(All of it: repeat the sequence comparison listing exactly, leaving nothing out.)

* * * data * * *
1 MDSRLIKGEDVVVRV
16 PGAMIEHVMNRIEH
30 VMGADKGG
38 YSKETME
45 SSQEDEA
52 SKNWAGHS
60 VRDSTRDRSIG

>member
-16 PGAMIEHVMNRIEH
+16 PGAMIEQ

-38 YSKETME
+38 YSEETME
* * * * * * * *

1 MDSRLIKGEDVVVRV
16 PGAMIEHVMNRIEH
30 VMGADKGG
38 YSKETME
45 SSQEDEA
52 SKNWAGHS
60 VRDSTRDRSIG

>member
-16 PGAMIEHVMNRIEH
+16 PGAMIEQ

-38 YSKETME
+38 YSEETME